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Dream Catcher

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J.D. Salinger, Margaret Salinger, ...

That his very flesh and blood would breach the privacy of one of America’s most famous reclusive celebrities to write about Life With Father may be newsworthy. But there’s no pleasure to be had from the taboo Margaret Salinger breaks in Dream Catcher: A Memoir.

What Peggy Salinger has produced is no book, no memoir as we know the durably popular form. Rather, it’s a wail, a shriek, a pool of blood collected from the life threatening, still fresh wounds of a mangled creature. ”Dream Catcher” is terrible, and I mean that in multiple senses of the word.

Salinger, unskilled at her chosen project and unsure about her own voice, skitters and thuds from topic to topic. One moment she sounds like a dogged graduate student (she studied history and law and attended Harvard Divinity School), earnestly positing a theory about her father’s ambivalence toward Jews and Jewishness and conducting a textual analysis of JDS’s most famous work, ”The Catcher in the Rye.” The next she’s fluttering like a 19th-century lady diarist: ”Oh, what a breath of fresh air a good library is! I know, musty is the usual adjective that is attached to libraries, but not for me.”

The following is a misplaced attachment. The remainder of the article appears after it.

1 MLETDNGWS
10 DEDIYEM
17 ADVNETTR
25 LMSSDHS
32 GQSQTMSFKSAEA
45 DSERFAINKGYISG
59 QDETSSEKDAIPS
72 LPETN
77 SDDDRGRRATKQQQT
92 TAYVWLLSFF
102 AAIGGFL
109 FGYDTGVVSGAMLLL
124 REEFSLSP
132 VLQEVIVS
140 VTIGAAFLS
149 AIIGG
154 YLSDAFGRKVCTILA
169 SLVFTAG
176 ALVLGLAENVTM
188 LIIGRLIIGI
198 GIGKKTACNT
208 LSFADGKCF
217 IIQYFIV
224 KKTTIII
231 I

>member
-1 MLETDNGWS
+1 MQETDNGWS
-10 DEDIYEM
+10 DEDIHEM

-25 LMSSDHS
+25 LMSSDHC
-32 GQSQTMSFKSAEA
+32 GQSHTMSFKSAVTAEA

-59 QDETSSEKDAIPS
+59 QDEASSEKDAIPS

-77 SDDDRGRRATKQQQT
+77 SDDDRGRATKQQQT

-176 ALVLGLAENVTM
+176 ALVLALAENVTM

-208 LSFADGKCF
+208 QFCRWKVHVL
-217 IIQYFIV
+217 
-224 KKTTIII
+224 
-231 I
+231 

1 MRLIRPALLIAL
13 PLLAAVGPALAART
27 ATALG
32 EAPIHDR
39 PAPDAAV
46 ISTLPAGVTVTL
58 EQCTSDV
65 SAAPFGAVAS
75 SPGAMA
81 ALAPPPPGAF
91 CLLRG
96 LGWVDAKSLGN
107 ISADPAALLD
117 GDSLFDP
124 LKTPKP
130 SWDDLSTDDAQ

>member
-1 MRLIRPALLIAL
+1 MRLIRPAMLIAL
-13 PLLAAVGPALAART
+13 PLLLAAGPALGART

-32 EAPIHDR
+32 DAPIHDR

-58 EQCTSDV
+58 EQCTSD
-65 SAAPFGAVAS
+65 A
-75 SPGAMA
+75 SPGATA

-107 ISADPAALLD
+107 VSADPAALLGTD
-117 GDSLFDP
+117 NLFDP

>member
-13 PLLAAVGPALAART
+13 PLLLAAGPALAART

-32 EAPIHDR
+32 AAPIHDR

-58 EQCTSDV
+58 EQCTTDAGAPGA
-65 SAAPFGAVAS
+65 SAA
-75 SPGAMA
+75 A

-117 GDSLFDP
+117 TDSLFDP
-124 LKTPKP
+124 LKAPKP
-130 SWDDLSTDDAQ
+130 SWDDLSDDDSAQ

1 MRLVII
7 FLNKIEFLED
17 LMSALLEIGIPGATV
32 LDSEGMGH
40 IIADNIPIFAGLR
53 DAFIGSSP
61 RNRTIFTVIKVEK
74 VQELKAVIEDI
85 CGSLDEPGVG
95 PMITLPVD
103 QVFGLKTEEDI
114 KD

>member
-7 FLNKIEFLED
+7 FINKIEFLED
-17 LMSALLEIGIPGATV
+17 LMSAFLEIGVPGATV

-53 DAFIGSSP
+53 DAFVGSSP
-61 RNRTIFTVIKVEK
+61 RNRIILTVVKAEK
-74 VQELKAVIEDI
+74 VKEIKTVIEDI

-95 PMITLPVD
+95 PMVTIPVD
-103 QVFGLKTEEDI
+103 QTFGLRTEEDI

The author’s enumeration of her miseries — bulimia, molestation by a babysitter, diagnosis as a ”borderline,” crack-up, abortion, hallucinations, suicide attempt, and chronic fatigue syndrome — is matched only by her many mentions of her desire to be healed as best she can be, considering she grew up in a home where ”most of my father’s health regimens, such as drinking urine or sitting in an orgone box, he practiced alone.”

Therapy has helped her — her lumpy prose is draped over wooden tent poles of psychoanalytic insight — and so, she says, have her husband and son. If ”Dream Catcher” helps her too, by disrupting the family cycle of ”creating beautiful things and hiding them or destroying them with the same hand,” then maybe this awful display is worthwhile.

The robes of sainthood have fallen from J.D. Salinger’s lanky, 81-year-old frame; no matter how adamantly reclusive he remains in Cornish, N.H. (accompanied by his third wife, a nurse some 50 years his junior), the word is out that the author of ”Franny and Zooey” is just another one of those ”goddam” geniuses unfit for marriage and parenthood. Let’s hope that by taking off her own wraps and parading her scars, Margaret Salinger at least feels fit for regular, nongenius life.

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